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Titolo:
Achieving optimal diabetic control in adolescence: the continuing enigma
Autore:
McConnell, EM; Harper, R; Campbell, M; Nelson, JK;
Indirizzi:
Ulster Hosp, Diabet Unit, Belfast BT16 1RH, Antrim, North Ireland Ulster Hosp Belfast Antrim North Ireland BT16 1RH , Antrim, North Ireland
Titolo Testata:
DIABETES-METABOLISM RESEARCH AND REVIEWS
fascicolo: 1, volume: 17, anno: 2001,
pagine: 67 - 74
SICI:
1520-7552(200101/02)17:1<67:AODCIA>2.0.ZU;2-N
Fonte:
ISI
Lingua:
ENG
Soggetto:
GLYCEMIC CONTROL; EATING DISORDERS; PSYCHIATRIC-DISORDERS; ANOREXIA-NERVOSA; METABOLIC CONTROL; INSULIN OMISSION; NEEDLE PHOBIA; FOLLOW-UP; MELLITUS; IDDM;
Keywords:
adolescence; diabetic control;
Tipo documento:
Article
Natura:
Periodico
Settore Disciplinare:
Clinical Medicine
Life Sciences
Citazioni:
59
Recensione:
Indirizzi per estratti:
Indirizzo: Nelson, JK Ulster Hosp, Diabet Unit, 700 Upper Newtownards Rd, Belfast BT16 1RH, Antrim, North Ireland Ulster Hosp 700 Upper Newtownards Rd Belfast Antrim North Ireland BT16 1RH
Citazione:
E.M. McConnell et al., "Achieving optimal diabetic control in adolescence: the continuing enigma", DIABET M R, 17(1), 2001, pp. 67-74

Abstract

The transition from childhood through adolescence to adulthood is a difficult stage, particularly for patients with type 1 diabetes. The yearning forautonomy and independence, as well as the hormonal changes around the timeof puberty, can manifest in poor glycaemic control. The focus on diet and weight increases the prevalence of eating disorders, compounding the difficulties in supervising diabetes patients. This can be exacerbated by the realisation that hyperglycaemia induces weight loss and the use of this knowledge to further manipulate diabetes control to gain a desired body image. The management of adolescents with type 1 diabetes is therefore challenging and requires close collaboration between psychological medicine and diabetesteams. This review describes the difficulties frequently encountered, witha description of four cases illustrating these points. Case 1 demonstratesthe problem of needle phobia in a newly diagnosed patient with type 1 diabetes leading to persistent hyperglycaemia, the recognition of weight loss associated with this and the development of bulimia. The patient's overall management was further complicated by risk-taking behaviour. By the age of 24 years, she has developed diabetic retinopathy and autonomic neuropathy and continues to partake in risk-taking behaviour. Case 2 illustrates how thelack of parental support shortly after the development of type 1 diabetes led to poor glycaemic control and how teenagers often omit insulin to accommodate lifestyle and risk-taking behaviour. Case 3 further exemplifies the difficulty in managing patients with needle phobia and the fear of hypoglycaemia. Case 4 adds further weight to the need for parental support and the impact of deleterious life events on glycaemic control by manipulation of insulin dosage. Copyright (C) 2001 John Wiley & Sons, Ltd.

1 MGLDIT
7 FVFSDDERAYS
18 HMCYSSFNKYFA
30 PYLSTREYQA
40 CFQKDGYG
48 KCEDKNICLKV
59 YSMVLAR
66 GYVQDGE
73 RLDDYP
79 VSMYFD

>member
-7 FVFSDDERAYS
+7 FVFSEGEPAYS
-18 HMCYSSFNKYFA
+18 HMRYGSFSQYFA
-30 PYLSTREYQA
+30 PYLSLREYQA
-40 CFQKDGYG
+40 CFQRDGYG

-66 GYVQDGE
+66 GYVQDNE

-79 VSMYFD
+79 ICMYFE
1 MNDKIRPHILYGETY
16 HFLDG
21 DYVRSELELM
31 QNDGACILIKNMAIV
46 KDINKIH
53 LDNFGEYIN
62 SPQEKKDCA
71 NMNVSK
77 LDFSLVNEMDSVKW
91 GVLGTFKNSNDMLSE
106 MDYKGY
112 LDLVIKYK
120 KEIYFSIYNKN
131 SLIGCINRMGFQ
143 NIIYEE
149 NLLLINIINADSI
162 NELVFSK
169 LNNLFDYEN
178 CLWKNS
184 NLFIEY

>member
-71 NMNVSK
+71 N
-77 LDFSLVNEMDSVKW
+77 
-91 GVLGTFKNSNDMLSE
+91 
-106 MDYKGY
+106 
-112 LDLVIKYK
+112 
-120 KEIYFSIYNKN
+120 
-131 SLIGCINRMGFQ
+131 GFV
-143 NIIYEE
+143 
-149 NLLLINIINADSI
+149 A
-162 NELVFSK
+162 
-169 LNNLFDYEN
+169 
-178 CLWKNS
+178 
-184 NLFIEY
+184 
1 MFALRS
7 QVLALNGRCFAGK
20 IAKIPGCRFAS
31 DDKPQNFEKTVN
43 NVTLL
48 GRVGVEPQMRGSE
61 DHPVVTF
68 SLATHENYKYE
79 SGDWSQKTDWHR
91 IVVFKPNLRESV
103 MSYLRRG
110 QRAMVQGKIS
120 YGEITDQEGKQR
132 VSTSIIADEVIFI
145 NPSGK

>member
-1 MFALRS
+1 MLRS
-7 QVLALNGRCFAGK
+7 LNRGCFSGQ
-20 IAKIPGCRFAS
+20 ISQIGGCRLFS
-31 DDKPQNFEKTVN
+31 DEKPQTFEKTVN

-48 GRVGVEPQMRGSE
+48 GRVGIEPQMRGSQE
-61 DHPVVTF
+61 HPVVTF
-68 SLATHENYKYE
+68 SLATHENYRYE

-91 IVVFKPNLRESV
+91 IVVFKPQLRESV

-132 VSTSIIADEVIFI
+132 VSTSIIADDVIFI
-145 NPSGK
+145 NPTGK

ASDD Area Sistemi Dipartimentali e Documentali, Università di Bologna, Catalogo delle riviste ed altri periodici
Documento generato il 18/01/20 alle ore 22:22:05